The US Securities and Exchange Commission (SEC) will be clarifying its stance on securities laws - as they apply to cryptocurrency token sales.
In a speech delivered at the University of Missouri School of Law, Hester Peirce, a prominent SEC commissioner who’s known for supporting crypto-related initiatives, stated that the securities regulator was preparing “supplemental guidance” for firms planning to launch initial coin offerings (ICOs). Peirce explained that SEC’s guidance would help companies determine “whether their crypto-fundraising efforts fall under the securities laws.”
Although the Howey test (a US standard that helps in determining whether an asset is a security) is supposed to provide regulatory clarity, Hester noted that there’s currently a “need to tread carefully” as token sales may be structured differently from traditional security offerings.
She explained that funds raised from decentralized token sales might not be controlled by a single person or business entity. However, traditional securities are controlled and issued by companies - which makes them easier to regulate because there’s already an established set of guidelines for ensuring compliance.
Current Regulations "Overly Broad"
Per the SEC commissioner, the application of the Howey test can be “overly broad”, which might make securities laws difficult to interpret when issuing crypto tokens.
In November 2018, William Hinman, the SEC director of corporation finance, had acknowledged that there needs to be more clarity as to how securities laws apply to cryptoassets and other types of investments. Hinman had also said that the SEC would be releasing guidelines in “plain English” for crypto firms planning to issue their own tokens.
Notably, Peirce believes “ambiguity” regarding cryptocurrency regulations “is not all bad.” She added that blockchain startups might have “more freedom” to work on their projects as specific regulations for digital assets have not yet been developed.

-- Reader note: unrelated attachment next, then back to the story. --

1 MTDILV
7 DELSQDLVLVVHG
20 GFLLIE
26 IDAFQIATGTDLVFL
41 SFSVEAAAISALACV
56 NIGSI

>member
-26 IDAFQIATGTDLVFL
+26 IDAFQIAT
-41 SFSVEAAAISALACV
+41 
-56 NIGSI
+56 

"Protecting Investors, Facilitating Capital Formation"
Peirce further noted that the SEC is currently trying to determine when and how new crypto regulations should be introduced. She remarked:
If we act appropriately, we can enable innovation on this new frontier to proceed without compromising the objectives of our securities laws – protecting investors, facilitating capital formation, and ensuring fair, orderly, and efficient markets.
She conceded that the SEC can, at times, be “impulsive” when responding to crypto and blockchain projects. The commissioner stated:
We owe it to investors to be careful, but we also owe it to them not to define their investment universe with our preferences.
In July 2017, the SEC had (for the first time) announced that certain securities laws may apply to ICOs. The regulator’s comments came after examining Ethereum’s Distributed Autonomous Organization (DAO) project, which fell victim to a malicious attack that resulted in losses worth $60 million (at the time).